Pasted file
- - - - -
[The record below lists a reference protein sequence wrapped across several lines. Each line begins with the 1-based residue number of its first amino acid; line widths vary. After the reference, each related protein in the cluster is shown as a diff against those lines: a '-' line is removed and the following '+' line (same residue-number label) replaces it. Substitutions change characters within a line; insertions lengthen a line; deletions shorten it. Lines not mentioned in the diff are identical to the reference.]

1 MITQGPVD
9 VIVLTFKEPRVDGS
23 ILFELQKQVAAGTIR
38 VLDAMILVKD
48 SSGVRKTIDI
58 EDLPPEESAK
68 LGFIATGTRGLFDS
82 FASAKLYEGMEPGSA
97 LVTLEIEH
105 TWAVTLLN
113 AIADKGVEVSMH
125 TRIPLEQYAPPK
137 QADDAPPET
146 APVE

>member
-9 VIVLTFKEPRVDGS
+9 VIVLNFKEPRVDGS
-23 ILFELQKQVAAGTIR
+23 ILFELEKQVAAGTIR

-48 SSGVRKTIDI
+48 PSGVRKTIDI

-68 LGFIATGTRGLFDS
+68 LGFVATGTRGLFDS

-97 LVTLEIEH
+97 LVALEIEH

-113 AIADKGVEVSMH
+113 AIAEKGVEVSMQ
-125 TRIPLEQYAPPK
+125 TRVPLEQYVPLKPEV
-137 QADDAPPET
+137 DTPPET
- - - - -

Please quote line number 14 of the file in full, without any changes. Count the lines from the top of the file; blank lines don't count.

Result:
137 QADDAPPET